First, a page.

Google’s constant algorithm tweaks have made their way to Google Authorship – one of the most noticeable and popular SEO changes to arise in the past year. Google Authorship allows content creators to personalize their content by having their Google+ profile picture appear in search results. Profile pictures have led to a rise in click-through rates, and have helped reduce the overall importance of obtaining the absolute first position in search results – an often impossible task given the authority of sites that often own that top spot, such as Huffington Post or New York Times.
But as with all things Google, the inevitable algorithm tweak has reared its head, though we hope for the better. Setting up Google Authorship on your website is incredibly easy, and is still simply a no-brainer boost to your SEO in our opinion, but now, according to Search Engine Watch, Google has reduced the number of profile picture appearances by 15%. According to Google’s Matt Cutts, the higher the quality of the content, the more likely the content will show your picture in search results. Remember, that the picture is not guaranteed to appear in results, and only one of your pics can be displayed per page of results.
What’s worth focusing on is one key word in the Search Engine Watch article: Quality.
This is still a very nebulous term that invokes Supreme Court Justice Potter Stewart’s definition of pornography: “I know it when I see it.”
I’ve written at some length about what constitutes quality in the content marketing world means today. The key to quality content writing still remains focusing on your prospective customer’s problems and providing valuable information that encourages conversation and sharing. I think a great rule of thumb is to write content that ignores that there’s this big, wonderful Google out there from which we all benefit when our content comes up first, and instead write content that is aimed at helping people either solve a problem or inform them about a problem. I’m not entirely surprised by Google’s reduction of Authorship profile pictures – it’s a reflection of their overall success. But because it is easy to do, there had to be a way to distinguish the truly GREAT content that earns the Google shout-out versus more average material. From Google’s standpoint, this remains their goal with search: Get people to the best content that matches their query.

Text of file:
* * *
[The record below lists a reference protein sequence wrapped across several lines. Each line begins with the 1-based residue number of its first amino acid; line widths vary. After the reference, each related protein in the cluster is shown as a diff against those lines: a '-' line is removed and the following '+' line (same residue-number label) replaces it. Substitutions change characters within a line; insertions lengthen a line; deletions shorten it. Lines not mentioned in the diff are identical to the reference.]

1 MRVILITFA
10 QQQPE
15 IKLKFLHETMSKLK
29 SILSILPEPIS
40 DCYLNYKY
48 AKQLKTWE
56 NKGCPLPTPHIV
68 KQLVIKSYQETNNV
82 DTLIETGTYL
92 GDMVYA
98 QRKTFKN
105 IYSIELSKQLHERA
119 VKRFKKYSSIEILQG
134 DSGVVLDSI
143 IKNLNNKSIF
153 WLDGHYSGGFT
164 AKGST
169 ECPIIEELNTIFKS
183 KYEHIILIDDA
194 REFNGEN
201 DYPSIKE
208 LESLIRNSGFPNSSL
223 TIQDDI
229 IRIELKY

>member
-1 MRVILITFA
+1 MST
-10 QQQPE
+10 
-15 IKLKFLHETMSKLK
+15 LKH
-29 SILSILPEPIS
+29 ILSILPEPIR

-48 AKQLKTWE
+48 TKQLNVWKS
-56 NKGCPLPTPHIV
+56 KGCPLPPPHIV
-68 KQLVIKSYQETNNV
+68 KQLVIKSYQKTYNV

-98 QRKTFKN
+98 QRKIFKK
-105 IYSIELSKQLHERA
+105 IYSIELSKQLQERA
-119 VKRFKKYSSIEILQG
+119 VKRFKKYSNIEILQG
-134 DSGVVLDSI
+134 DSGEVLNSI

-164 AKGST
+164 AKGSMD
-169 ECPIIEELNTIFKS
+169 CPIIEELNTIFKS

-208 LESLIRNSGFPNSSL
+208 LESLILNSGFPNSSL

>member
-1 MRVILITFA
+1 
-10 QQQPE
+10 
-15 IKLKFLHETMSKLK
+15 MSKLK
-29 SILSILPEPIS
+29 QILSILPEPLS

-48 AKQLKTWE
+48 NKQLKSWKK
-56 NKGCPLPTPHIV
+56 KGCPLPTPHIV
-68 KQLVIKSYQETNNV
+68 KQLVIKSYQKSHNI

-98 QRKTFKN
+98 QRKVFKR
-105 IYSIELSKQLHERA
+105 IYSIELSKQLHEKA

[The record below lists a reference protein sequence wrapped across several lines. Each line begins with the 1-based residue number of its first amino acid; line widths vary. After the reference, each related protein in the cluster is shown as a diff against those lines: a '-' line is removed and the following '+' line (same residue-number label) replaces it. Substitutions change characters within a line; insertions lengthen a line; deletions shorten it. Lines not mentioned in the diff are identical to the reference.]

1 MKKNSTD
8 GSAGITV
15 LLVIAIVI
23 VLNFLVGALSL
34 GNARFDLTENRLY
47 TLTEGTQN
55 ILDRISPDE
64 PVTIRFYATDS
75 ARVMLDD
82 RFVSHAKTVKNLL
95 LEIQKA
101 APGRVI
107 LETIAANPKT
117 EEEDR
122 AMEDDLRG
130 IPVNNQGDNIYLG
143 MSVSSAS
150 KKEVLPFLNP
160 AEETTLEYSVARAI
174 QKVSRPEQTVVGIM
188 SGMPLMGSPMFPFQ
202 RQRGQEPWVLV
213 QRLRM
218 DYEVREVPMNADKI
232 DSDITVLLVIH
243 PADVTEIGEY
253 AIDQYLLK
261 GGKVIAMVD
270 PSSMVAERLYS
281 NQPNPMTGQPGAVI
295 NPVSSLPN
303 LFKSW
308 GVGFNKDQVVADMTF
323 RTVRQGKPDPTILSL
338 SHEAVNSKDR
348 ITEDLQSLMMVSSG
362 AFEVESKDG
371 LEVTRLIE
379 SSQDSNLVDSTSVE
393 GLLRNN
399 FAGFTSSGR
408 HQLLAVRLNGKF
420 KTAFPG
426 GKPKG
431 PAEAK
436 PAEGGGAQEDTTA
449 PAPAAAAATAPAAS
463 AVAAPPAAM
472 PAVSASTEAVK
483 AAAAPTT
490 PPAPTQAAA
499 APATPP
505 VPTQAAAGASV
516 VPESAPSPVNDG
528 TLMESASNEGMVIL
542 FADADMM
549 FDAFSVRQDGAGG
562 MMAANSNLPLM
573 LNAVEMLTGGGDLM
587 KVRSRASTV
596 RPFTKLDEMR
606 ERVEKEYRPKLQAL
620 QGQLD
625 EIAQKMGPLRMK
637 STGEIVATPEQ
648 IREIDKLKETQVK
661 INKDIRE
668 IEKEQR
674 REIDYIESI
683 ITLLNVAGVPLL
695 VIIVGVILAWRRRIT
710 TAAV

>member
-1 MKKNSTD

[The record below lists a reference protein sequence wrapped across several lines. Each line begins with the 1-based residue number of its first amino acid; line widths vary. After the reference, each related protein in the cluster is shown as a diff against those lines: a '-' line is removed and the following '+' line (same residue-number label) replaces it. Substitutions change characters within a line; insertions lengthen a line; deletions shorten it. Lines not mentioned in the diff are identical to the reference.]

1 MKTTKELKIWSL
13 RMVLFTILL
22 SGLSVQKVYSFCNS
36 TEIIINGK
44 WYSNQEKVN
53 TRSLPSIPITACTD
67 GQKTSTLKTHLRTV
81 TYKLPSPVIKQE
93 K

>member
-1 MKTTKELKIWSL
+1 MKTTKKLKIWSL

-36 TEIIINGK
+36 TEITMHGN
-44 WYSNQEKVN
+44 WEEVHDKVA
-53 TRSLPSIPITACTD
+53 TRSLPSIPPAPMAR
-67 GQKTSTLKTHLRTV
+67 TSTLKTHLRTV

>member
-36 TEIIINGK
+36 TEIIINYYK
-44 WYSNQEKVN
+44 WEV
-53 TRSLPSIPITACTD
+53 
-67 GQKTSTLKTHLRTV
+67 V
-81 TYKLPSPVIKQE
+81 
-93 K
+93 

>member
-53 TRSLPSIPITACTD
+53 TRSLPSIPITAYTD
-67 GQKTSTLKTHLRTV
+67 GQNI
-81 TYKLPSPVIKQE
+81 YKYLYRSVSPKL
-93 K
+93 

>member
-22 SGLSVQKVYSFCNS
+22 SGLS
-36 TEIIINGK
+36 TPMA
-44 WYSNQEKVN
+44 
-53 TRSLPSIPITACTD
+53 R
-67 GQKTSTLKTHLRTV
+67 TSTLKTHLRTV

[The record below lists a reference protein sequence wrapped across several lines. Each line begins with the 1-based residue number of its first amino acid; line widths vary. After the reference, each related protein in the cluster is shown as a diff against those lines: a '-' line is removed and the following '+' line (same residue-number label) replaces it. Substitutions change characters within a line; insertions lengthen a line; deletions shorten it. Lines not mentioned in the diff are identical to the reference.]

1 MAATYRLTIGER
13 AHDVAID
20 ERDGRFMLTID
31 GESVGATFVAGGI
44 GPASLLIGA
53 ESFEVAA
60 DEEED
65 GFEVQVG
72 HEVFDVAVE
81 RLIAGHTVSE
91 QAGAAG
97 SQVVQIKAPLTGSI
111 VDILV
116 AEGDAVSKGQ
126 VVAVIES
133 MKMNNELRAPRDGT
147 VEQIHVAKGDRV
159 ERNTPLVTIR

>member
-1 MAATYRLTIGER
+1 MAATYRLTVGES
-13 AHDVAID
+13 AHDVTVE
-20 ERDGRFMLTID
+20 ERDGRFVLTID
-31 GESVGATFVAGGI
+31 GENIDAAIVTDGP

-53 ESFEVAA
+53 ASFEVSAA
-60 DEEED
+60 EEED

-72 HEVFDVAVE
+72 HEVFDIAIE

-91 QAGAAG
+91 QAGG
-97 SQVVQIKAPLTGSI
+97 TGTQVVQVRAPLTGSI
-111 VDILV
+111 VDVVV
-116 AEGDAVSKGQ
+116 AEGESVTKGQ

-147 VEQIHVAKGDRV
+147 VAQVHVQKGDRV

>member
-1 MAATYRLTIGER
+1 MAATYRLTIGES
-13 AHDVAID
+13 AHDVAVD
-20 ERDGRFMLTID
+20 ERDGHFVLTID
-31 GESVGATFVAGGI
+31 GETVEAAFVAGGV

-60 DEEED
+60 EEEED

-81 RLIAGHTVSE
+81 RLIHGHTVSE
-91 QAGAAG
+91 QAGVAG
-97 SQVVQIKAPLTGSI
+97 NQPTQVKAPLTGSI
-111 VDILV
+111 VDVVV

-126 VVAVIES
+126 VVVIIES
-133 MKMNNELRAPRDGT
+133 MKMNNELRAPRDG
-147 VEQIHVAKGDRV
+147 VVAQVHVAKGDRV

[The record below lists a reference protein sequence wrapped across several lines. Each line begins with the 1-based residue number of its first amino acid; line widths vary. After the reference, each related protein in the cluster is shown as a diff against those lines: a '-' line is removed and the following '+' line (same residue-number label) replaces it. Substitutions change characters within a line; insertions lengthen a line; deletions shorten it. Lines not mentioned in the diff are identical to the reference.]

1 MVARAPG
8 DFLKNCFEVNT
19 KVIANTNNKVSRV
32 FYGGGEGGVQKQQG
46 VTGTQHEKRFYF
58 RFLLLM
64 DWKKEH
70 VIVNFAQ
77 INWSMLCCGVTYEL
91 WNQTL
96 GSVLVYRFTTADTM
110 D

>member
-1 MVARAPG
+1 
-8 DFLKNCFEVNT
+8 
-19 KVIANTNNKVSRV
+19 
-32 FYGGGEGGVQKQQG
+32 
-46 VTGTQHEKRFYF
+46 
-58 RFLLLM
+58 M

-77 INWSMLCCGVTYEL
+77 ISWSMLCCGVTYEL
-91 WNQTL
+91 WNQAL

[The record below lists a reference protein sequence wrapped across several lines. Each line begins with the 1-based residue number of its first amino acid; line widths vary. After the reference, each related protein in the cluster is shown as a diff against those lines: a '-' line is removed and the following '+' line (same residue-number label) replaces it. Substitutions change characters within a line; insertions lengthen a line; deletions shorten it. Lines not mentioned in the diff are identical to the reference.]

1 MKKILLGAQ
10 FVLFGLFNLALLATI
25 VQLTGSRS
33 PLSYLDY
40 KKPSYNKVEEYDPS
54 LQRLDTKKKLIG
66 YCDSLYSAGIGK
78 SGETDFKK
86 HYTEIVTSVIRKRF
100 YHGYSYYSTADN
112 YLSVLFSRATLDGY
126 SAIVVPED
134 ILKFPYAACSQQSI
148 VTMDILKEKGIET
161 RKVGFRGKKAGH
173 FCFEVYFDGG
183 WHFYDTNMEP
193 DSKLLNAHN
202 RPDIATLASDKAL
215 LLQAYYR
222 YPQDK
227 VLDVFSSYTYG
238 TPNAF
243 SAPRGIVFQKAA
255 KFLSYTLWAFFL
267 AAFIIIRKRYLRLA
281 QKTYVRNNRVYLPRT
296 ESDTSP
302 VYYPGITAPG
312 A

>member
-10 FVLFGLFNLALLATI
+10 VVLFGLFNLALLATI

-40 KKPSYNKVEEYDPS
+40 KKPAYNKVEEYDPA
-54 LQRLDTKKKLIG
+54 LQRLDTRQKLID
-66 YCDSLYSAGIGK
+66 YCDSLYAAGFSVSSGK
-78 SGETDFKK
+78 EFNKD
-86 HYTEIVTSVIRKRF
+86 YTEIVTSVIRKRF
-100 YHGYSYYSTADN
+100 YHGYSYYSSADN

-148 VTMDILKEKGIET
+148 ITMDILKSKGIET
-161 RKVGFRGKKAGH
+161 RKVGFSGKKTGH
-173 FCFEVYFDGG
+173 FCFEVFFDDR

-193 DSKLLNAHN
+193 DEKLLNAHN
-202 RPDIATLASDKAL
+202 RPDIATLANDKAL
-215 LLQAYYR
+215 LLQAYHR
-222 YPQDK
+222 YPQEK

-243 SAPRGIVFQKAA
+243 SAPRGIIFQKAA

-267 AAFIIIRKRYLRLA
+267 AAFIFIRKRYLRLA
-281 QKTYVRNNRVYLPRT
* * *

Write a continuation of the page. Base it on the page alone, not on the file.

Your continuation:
That’s not to say that there aren’t a few wrinkles to the story.
One of the more popular WordPress tools for SEO – Yoast SEO for WordPress – automatically adds the required rel=”author” tag to all content published for the website by default. As it turns out, Google’s recent changes make actual blog posts more likely to have the profile picture appear, as opposed to other types of content. This is easily correctable in the Yoast SEO settings by checking only blog posts to include the rel=”Author” tag. Anecdotally, it sounds like this has been the cause of some of the reported Authorship disappearing acts that many have reported, so it’s important to check these settings regardless of the tool that you’ve selected to manage SEO on your website.
One interesting observation was made by Mark Traphagen in this Google+ discussion:
“One other thing you should know. We’ve noticed that in some cases the Authorship snippet is much more query-dependent now. Try different keywords that bring up your content in search and see if you get different results.”
This also indicates that Google is getting a lot smarter about linking authors not just to quality content, but also that the author’s authority may be tied to certain keywords. Traphagen goes on to point out that change is still, er, changing. Google’s Authorship algorithm is still going being refined, and some folks who saw their Author pics disappear have seen them return.
In addition, Google has stated that social signals from Google+ will have an impact on whether or not profile pictures will appear in search results: the greater the participation on Google+ by measure of the number of circles you are in, and the number of shares your content and posts receive, the greater the chance that your picture will appear next to your content in search results. I’ve not always been kind to Google+ as a whole, and there’s been a lot of rumbling over the past couple of years about the degree to which Google forces users into adopting Google+, and making it a lynchpin of their online offerings.
The simple fact is SEO remains one heck of a bully stick for Google if you are seeking to promote yourself and expand your reach to customers, and you ignore the obvious benefits at your own risk.
Have questions about how to increase your traffic, leads and customers? Email me at BStoltz (at) AriadPartners (dot) com. We’re happy to help!